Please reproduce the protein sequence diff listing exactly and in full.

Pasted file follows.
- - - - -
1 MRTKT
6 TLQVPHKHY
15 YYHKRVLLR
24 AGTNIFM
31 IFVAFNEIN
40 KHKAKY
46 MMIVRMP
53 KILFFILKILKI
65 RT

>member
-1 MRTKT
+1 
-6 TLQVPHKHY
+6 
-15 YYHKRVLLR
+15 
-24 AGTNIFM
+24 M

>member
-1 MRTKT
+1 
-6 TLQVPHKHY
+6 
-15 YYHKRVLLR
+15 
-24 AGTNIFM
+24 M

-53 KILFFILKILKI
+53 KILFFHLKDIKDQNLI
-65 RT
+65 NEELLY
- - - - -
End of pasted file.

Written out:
1 MRTKT
6 TLQVPHKHY
15 YYHKRVLLR
24 AGTNIFM
31 IFVAFNEIN
40 KHKAKY
46 MMIVRMP
53 KILFFILKILKI
65 RT

>member
-1 MRTKT
+1 
-6 TLQVPHKHY
+6 
-15 YYHKRVLLR
+15 
-24 AGTNIFM
+24 M

>member
-1 MRTKT
+1 
-6 TLQVPHKHY
+6 
-15 YYHKRVLLR
+15 
-24 AGTNIFM
+24 M

-53 KILFFILKILKI
+53 KILFFHLKDIKDQNLI
-65 RT
+65 NEELLY